The financial challenge facing Greater Manchester will require ‘radical scaling up’ of shared services across the acute sector, according to health leaders.
- Financial outlook means trusts will seek to share back office, diagnostic and clinical support functions
- Local commissioners will aim to reduce spending on specialised services
- Central Manchester and Salford Royal FTs looking to merge immunology services
These include back office, diagnostic and clinical support functions, LGC’s sister title Health Service Journal reports.
Plans have already been agreed to organise the region’s emergency services into four “single services”, but documents submitted as part of the region’s devolution bid prepare the ground for further “bold decisions” to be made.
The Manchester Health and Social Care Locality Plan, which relates to the Manchester City Council area and supports the devolution plan for the wider conurbation, says the devolution creates the framework in which specialised services can be organised on “a much more efficient and effective basis”.
The plan says there will be a funding gap of £313m in Manchester’s health and social care economy by 2020-21. If current efficiency plans are delivered, the gap is still estimated to be £84m.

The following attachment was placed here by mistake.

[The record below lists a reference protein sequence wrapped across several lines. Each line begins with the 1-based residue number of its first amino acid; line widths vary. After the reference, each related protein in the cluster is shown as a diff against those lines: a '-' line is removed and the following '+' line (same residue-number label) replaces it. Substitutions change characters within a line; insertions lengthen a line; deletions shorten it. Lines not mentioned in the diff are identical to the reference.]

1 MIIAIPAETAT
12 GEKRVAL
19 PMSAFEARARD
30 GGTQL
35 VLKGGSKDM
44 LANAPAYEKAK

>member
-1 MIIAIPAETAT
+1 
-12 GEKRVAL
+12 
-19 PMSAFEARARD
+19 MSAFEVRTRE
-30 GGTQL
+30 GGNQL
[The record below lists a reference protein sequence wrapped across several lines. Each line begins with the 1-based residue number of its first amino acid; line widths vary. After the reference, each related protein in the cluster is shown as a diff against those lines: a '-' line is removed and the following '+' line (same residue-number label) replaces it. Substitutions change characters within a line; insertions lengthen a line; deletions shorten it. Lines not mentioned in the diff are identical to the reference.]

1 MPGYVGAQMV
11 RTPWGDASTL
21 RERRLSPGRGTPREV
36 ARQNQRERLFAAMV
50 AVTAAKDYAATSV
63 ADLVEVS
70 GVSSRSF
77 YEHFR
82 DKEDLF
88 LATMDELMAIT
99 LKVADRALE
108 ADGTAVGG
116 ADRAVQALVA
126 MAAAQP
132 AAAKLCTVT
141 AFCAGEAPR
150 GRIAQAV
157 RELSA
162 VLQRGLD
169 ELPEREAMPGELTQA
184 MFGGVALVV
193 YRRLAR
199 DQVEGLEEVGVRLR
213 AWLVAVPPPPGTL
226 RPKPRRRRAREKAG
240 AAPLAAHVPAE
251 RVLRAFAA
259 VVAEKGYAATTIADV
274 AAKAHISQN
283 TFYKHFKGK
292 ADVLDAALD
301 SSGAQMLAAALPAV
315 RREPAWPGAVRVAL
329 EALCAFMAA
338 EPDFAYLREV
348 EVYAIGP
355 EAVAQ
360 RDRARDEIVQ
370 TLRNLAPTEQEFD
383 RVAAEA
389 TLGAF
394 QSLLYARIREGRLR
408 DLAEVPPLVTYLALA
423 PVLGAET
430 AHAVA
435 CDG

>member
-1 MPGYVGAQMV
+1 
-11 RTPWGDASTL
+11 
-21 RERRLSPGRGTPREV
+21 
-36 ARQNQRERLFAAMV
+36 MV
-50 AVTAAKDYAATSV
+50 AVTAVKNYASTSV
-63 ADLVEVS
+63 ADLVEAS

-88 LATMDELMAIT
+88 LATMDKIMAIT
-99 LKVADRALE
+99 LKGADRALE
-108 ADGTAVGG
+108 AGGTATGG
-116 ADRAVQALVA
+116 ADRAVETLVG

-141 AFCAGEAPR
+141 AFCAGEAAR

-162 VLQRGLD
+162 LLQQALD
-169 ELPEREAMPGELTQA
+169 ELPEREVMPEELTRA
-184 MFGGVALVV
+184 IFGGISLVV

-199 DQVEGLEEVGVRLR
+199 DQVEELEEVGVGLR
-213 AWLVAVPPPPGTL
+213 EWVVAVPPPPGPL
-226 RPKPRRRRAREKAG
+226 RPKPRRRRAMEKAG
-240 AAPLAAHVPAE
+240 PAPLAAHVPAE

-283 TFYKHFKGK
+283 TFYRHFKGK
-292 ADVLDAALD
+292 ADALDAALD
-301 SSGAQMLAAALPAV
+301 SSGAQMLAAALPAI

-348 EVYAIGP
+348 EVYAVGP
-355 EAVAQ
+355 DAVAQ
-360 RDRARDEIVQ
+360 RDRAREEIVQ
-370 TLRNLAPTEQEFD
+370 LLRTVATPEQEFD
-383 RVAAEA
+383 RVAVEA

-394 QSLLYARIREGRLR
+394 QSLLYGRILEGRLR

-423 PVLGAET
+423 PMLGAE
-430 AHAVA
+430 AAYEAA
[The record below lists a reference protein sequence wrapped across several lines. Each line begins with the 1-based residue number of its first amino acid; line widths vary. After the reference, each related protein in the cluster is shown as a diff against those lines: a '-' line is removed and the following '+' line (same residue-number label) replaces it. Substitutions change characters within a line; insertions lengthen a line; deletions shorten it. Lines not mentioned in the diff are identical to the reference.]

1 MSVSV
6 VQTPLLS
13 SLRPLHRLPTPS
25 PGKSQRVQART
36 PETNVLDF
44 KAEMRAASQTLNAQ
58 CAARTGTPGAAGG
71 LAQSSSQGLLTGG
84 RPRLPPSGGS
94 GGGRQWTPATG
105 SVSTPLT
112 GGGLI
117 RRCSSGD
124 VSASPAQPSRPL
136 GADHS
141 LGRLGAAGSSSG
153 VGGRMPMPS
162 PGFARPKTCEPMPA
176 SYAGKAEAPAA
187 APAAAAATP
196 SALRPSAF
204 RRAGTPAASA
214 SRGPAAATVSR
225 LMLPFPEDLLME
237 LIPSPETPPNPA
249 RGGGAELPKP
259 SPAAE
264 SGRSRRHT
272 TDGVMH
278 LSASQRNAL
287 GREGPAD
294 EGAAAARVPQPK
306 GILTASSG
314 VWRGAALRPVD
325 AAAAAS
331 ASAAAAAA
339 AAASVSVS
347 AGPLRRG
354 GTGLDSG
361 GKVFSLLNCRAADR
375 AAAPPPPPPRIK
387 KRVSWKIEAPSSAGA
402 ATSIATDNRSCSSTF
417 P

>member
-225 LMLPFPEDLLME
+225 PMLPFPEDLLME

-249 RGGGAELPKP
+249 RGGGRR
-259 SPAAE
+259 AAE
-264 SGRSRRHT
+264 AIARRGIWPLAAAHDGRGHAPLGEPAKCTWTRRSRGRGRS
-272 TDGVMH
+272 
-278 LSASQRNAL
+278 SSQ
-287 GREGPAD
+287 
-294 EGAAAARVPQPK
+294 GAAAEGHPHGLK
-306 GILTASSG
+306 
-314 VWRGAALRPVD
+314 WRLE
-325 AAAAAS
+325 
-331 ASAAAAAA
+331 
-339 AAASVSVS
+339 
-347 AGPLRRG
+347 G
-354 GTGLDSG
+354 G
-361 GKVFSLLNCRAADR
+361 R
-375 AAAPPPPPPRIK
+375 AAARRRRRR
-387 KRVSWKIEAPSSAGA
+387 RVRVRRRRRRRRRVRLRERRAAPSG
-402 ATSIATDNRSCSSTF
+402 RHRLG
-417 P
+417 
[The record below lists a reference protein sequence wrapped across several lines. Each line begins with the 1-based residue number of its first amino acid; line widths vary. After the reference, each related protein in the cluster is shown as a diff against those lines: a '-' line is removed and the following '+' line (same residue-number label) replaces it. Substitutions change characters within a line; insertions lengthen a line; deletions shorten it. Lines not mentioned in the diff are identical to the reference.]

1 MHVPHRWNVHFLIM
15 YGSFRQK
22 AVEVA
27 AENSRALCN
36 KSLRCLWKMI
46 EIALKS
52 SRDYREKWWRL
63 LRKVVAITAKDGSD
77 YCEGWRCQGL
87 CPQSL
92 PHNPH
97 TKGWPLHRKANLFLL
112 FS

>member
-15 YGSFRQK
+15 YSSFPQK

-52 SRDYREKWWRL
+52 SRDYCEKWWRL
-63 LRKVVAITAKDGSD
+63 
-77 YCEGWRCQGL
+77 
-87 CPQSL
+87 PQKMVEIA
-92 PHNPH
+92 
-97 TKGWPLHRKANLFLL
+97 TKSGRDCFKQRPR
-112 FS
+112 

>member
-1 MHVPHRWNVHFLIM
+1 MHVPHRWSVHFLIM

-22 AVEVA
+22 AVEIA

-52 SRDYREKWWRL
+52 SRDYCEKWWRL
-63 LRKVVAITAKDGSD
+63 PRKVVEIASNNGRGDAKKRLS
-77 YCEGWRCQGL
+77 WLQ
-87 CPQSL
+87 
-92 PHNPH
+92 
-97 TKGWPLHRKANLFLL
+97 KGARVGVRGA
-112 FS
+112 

It adds: “Furthermore, the opportunities for sharing back office, diagnostic and clinical support services, as well as many clinical services across hospital sites, are going to be large part of the answer to closing the financial gap.”
In the city area, Central Manchester Hospitals Foundation Trust and University Hospital of South Manchester FT will create a “single service” for emergency care as part of the Healthier Together process, although this is subject to a legal challenge.
In a joint statement, the FTs said they are also working together in other areas. They said: “The potential benefits of shared back office functions such as payroll or supplies are fairly clear – we are already working together to develop a joint approach to procurement.
“In principle there could be similar opportunities in diagnostic and clinical support services, which we will be exploring going forward but there are no plans for shared clinical support services at present.”
In relation to specialised services, the locality plan says the populations in south and central Manchester have “significantly higher rates of tertiary activity than areas where the local hospital is not also a tertiary centre”. It adds “variation will be addressed, with clear referral and acceptance criteria”, as most of their income from tertiary activity relates to patients from outside the city.
Meanwhile, the September board papers for Central Manchester Hospitals said it is also exploring partnership working arrangements with Salford Royal FT across radiology and immunology.
A report said: “The immunology project is seeking to bring the immunology services of the two trusts together into the Greater Manchester Immunology Service. Good progress is being made in bringing the laboratory services together, and this is expected to be completed in the autumn.”